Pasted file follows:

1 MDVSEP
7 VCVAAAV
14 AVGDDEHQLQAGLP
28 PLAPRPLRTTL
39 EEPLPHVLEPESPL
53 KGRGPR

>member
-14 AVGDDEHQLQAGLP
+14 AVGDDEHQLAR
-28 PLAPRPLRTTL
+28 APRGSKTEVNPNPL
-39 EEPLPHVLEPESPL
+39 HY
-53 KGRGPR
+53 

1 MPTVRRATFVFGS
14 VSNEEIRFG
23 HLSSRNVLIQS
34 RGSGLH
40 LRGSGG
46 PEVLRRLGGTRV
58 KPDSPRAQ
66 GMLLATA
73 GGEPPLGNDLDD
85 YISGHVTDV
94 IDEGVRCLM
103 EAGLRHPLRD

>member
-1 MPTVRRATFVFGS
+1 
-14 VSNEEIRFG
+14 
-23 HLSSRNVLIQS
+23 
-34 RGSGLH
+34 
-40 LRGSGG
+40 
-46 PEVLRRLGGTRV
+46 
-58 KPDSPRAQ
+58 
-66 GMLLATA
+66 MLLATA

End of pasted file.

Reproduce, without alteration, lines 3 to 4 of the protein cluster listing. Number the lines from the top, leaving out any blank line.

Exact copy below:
14 AVGDDEHQLQAGLP
28 PLAPRPLRTTL